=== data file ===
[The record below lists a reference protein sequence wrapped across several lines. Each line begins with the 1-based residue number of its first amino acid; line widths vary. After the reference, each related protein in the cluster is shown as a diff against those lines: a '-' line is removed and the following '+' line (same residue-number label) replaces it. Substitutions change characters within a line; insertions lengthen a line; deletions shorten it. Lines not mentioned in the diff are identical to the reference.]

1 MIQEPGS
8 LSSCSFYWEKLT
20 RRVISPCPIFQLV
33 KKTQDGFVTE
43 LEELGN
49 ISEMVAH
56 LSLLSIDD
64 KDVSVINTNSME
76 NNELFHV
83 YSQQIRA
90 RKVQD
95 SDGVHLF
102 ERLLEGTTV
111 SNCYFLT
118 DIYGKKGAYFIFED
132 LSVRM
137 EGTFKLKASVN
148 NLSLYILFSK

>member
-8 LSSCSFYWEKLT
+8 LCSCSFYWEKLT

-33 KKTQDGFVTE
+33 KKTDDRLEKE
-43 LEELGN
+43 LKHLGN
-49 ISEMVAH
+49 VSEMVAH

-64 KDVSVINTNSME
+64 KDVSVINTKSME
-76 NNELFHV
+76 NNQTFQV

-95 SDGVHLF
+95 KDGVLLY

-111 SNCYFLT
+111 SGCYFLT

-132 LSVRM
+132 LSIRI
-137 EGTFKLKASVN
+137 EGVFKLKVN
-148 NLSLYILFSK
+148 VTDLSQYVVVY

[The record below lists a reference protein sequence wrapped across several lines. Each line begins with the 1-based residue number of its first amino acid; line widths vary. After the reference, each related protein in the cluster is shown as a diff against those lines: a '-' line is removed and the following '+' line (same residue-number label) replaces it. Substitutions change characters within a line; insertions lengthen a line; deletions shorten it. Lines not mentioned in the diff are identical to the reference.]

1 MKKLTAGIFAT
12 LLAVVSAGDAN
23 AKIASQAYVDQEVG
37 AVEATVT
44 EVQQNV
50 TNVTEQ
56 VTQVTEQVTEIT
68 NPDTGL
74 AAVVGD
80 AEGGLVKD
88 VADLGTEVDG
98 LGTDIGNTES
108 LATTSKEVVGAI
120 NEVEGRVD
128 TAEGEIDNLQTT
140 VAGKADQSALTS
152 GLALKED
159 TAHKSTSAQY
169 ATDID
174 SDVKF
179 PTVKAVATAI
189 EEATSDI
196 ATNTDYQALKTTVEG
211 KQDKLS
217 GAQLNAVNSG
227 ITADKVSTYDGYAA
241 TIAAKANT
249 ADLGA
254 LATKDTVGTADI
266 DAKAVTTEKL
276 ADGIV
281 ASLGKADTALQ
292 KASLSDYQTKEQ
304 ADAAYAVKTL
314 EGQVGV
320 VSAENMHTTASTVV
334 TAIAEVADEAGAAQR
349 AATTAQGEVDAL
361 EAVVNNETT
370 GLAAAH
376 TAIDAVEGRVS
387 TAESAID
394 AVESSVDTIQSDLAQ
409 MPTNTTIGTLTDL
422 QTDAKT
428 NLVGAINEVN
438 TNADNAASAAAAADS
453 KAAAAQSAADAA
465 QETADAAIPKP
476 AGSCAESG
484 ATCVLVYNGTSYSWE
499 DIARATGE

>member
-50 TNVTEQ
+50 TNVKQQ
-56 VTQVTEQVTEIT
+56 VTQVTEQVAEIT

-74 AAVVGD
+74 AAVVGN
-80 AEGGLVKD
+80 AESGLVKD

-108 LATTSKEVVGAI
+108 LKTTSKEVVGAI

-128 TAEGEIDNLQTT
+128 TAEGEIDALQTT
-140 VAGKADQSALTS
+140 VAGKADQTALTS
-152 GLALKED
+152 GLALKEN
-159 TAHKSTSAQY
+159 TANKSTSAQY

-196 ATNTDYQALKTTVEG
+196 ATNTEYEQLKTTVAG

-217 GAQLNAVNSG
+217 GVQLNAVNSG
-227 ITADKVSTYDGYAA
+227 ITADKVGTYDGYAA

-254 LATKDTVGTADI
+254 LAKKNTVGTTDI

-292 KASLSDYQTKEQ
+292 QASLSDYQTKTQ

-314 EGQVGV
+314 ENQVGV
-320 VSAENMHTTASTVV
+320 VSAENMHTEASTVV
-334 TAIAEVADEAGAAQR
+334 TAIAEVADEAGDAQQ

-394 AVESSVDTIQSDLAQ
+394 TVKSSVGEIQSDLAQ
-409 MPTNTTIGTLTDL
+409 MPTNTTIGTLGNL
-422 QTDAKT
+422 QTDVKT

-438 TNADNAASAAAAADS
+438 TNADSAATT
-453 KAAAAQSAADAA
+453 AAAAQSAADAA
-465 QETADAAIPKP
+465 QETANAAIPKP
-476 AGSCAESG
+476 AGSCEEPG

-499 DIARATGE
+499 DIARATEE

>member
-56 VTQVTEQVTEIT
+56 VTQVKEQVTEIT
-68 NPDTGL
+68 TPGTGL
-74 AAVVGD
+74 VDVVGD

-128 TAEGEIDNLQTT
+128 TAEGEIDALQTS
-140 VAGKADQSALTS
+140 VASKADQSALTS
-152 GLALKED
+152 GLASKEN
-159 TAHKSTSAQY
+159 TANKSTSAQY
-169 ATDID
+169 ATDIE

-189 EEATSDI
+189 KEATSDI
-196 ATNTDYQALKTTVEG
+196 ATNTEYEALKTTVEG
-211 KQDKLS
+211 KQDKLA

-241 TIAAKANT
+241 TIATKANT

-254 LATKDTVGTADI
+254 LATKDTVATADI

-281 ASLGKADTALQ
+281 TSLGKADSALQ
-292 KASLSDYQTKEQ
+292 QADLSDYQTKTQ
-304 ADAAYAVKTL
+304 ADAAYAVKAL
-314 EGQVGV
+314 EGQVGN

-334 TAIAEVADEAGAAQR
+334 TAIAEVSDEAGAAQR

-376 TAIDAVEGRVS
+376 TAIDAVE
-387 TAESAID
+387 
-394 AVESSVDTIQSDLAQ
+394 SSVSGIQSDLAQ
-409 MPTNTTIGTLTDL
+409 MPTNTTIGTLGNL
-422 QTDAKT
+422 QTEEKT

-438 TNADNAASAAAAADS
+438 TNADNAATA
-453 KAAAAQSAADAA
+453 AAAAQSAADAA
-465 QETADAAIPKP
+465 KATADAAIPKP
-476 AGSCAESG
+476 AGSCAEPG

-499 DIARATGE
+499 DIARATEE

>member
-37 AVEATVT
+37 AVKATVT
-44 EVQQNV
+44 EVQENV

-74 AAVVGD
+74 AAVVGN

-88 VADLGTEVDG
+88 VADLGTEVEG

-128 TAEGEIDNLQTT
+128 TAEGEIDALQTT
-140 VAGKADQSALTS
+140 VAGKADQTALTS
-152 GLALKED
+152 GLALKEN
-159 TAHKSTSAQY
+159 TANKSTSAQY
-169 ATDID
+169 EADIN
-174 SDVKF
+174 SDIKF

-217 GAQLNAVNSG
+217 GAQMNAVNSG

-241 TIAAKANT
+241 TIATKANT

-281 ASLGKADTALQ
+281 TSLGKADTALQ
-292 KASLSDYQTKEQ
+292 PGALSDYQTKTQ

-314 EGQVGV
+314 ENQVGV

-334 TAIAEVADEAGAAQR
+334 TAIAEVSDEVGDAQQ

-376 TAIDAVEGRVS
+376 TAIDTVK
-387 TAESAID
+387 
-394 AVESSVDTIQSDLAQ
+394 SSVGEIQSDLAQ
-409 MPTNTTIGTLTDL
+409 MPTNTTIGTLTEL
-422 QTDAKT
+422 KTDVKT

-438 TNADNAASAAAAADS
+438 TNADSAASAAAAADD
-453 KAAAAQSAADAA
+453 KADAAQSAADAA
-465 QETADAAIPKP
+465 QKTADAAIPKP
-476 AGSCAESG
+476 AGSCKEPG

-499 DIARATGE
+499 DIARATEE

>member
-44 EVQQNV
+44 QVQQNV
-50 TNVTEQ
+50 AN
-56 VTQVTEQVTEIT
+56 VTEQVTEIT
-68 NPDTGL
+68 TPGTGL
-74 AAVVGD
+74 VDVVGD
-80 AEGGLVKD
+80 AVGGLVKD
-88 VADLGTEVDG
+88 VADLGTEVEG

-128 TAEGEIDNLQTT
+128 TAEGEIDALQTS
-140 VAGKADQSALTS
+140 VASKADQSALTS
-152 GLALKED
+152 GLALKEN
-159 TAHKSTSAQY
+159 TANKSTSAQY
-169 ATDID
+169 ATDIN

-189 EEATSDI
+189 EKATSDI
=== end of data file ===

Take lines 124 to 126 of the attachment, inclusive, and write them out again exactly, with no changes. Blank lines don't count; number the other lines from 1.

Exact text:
+292 QASLSDYQTKTQ

-314 EGQVGV
+314 ENQVGV